Should foreigners trapped in Sweden by permit delays risk a one-way visa?

Author thumbnail
Should foreigners trapped in Sweden by permit delays risk a one-way visa?
Many Indians are risking a return home and applying for single entry visas at the Swedish Embassy in New Delhi. Photo: Leif R Jansson/Scanpix

One solution for foreigners unable to leave Sweden due to delays processing work or residence permits is to leave and then try and get a one-way visa in their home country. But is it worth the risk?


When Waleed Dajani, who has been waiting for a work permit decision since March 2021, wanted to go home to attend his father's funeral, his case handler at the Migration Agency was unable to help. As he lacks a valid work permit, if he left Sweden he risked being turned away at the border on his return. 

But when he instead turned to the Swedish embassy in his native Jordan, he found them much more receptive. 

“I explained the situation to them, and they were much more cooperative. And they told me that I can apply for a single-entry visa once I was in Jordan,” he says. “I went to Jordan at the beginning of June. I missed the funeral, but at least I was there for my family.”

Once in Jordan, the Swedish Embassy arranged a one-way visa for him in just one week. 

Listen to Waleed Dajani on The Local's podcast

Follow Sweden in Focus on Apple Podcasts, Spotify, Google Podcasts

You need to have a special, urgent situation

According to immigration lawyer Pia Lind, arranging a one-way visa through the embassy in your home country is "not recommended". 

"There's a really heavy requirement. You have to present super-strong reasons why you needed to return home to be granted such a visa," she told The Local. "So it might be a member of your family dying, or some super-severe circumstances that you have to prove are the reason why you are returning to your home country."


Up to the discretion of the embassy 

As these one-way visas are issued by the local embassy with no involvement from the Migration Agency in Sweden, how easy or difficult they are to secure depends a lot on the individual embassy, and even the individual consul taking visa decisions.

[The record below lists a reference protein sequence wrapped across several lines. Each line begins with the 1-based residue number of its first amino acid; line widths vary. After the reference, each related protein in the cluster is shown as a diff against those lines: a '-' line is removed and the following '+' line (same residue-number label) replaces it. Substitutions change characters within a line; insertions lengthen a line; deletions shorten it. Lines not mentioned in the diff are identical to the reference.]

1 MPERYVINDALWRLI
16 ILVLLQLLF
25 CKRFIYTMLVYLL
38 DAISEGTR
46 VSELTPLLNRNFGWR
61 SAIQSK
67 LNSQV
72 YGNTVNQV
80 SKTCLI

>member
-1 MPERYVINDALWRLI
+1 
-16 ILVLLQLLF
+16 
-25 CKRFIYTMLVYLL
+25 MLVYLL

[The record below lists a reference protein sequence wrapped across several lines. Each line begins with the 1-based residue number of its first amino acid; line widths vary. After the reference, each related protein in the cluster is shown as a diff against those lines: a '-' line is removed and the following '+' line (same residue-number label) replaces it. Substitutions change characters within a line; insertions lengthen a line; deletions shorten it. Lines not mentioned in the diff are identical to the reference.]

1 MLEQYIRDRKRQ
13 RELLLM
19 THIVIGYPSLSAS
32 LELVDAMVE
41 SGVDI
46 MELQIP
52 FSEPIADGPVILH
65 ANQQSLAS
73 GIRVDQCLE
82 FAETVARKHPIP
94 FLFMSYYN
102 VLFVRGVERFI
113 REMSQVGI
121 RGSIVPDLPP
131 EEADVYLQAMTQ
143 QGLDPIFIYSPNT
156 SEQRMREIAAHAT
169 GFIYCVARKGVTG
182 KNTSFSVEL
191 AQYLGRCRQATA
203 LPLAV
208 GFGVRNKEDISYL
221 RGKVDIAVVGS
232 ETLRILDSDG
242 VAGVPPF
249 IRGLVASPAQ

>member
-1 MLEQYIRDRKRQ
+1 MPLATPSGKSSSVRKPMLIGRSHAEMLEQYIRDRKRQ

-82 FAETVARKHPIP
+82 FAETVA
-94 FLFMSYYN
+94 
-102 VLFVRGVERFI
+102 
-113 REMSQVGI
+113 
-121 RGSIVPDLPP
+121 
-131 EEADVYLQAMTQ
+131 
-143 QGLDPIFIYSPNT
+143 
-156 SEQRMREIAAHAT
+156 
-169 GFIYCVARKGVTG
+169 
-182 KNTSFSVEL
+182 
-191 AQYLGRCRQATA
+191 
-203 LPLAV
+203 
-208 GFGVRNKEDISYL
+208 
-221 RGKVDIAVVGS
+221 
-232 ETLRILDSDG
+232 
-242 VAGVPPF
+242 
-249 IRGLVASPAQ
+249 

"It's not impossible, but it varies greatly between the embassies," Lind said. "I have been in touch with a number through the years and there are some that are a lot more cooperative and reasonable, and others where it is almost impossible." 

Dajani said that when his girlfriend, who is from Egypt, tried to do what he had done, she had received a stern email from the Swedish embassy in Cairo detailing the level of proof she would need to prove that her mother was indeed ill, as she claimed, and warning her that the embassy could give no guarantees that she would receive a visa on leaving Sweden. 

"The made it quite scary, like, 'you need to bring like proof that she is sick and you need to visit her’, that ‘we might not give you the visa’, that ‘we're gonna investigate this’ and so on," he said.

"They try to scare people, so that only those who really need to travel actually take the risk. And maybe then they will give them the visa."

In the end, his girlfriend decided not to take the risk. 

On the other hand, a friend of his from Morocco was lucky enough to be given a multiple-entry visa by the Swedish embassy in Morocco, meaning he not only got to return to Sweden, but gained the right to leave and return at will for the duration of the visa. 

No guarantee at time of departure 

Even in Dajani's case, the consul in Jordan was only able to confirm by email before his departure from Sweden that it was possible for the embassy to issue a single-entry visa, meaning he had to leave Sweden without knowing for certain that he would receive a visa to return. 

"I got an email from them saying, ‘Please be informed that the embassy can give you a D-visa once you're in Jordan, as long as you have not got a decision for your process in Sweden’," Dajani said.


Can be handled in as little as one day 

In the end, though, it took the Swedish embassy in Jordan just one day to handle his application and add a single-entry visa to his passport. It is the same application form as for a D-visa. 

"It went really fast. You bring some photos, your passport, and so on, and they print the visa on your passport," Dajani said. 


Join the conversation in our comments section below. Share your own views and experience and if you have a question or suggestion for our journalists then email us at [email protected].
Please keep comments civil, constructive and on topic – and make sure to read our terms of use before getting involved.

Please log in to leave a comment.

See Also